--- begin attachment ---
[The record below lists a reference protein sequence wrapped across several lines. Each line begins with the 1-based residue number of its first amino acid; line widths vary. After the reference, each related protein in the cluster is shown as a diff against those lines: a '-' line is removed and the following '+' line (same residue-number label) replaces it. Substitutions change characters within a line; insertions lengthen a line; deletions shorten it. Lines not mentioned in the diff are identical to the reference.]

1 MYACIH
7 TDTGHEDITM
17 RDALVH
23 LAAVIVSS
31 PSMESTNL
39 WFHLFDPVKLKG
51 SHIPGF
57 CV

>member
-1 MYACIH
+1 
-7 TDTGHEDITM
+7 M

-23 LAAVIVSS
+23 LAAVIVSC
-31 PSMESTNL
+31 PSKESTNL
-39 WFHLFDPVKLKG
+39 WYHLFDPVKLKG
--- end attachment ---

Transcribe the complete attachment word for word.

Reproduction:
[The record below lists a reference protein sequence wrapped across several lines. Each line begins with the 1-based residue number of its first amino acid; line widths vary. After the reference, each related protein in the cluster is shown as a diff against those lines: a '-' line is removed and the following '+' line (same residue-number label) replaces it. Substitutions change characters within a line; insertions lengthen a line; deletions shorten it. Lines not mentioned in the diff are identical to the reference.]

1 MYACIH
7 TDTGHEDITM
17 RDALVH
23 LAAVIVSS
31 PSMESTNL
39 WFHLFDPVKLKG
51 SHIPGF
57 CV

>member
-1 MYACIH
+1 
-7 TDTGHEDITM
+7 M

-23 LAAVIVSS
+23 LAAVIVSC
-31 PSMESTNL
+31 PSKESTNL
-39 WFHLFDPVKLKG
+39 WYHLFDPVKLKG